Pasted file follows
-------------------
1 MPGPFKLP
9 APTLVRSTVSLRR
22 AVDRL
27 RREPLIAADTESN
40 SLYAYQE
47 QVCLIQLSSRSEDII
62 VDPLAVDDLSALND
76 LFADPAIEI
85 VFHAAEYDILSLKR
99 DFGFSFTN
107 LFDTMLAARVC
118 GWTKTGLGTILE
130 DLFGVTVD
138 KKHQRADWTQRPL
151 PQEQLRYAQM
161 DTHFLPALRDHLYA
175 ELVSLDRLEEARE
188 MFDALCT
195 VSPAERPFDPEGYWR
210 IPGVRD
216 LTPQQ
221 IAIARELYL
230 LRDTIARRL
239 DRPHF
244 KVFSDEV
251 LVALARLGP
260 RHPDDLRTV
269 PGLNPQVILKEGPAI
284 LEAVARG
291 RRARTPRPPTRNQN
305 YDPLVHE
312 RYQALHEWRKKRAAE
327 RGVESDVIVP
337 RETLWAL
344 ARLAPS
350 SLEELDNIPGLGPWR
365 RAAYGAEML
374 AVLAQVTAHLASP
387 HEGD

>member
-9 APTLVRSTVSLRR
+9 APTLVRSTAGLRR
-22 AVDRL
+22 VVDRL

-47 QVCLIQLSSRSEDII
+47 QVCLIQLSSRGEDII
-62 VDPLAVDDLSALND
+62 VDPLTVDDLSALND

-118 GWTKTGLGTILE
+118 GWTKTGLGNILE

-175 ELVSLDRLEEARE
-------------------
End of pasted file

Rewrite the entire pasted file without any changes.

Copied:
1 MPGPFKLP
9 APTLVRSTVSLRR
22 AVDRL
27 RREPLIAADTESN
40 SLYAYQE
47 QVCLIQLSSRSEDII
62 VDPLAVDDLSALND
76 LFADPAIEI
85 VFHAAEYDILSLKR
99 DFGFSFTN
107 LFDTMLAARVC
118 GWTKTGLGTILE
130 DLFGVTVD
138 KKHQRADWTQRPL
151 PQEQLRYAQM
161 DTHFLPALRDHLYA
175 ELVSLDRLEEARE
188 MFDALCT
195 VSPAERPFDPEGYWR
210 IPGVRD
216 LTPQQ
221 IAIARELYL
230 LRDTIARRL
239 DRPHF
244 KVFSDEV
251 LVALARLGP
260 RHPDDLRTV
269 PGLNPQVILKEGPAI
284 LEAVARG
291 RRARTPRPPTRNQN
305 YDPLVHE
312 RYQALHEWRKKRAAE
327 RGVESDVIVP
337 RETLWAL
344 ARLAPS
350 SLEELDNIPGLGPWR
365 RAAYGAEML
374 AVLAQVTAHLASP
387 HEGD

>member
-9 APTLVRSTVSLRR
+9 APTLVRSTAGLRR
-22 AVDRL
+22 VVDRL

-47 QVCLIQLSSRSEDII
+47 QVCLIQLSSRGEDII
-62 VDPLAVDDLSALND
+62 VDPLTVDDLSALND

-118 GWTKTGLGTILE
+118 GWTKTGLGNILE

-175 ELVSLDRLEEARE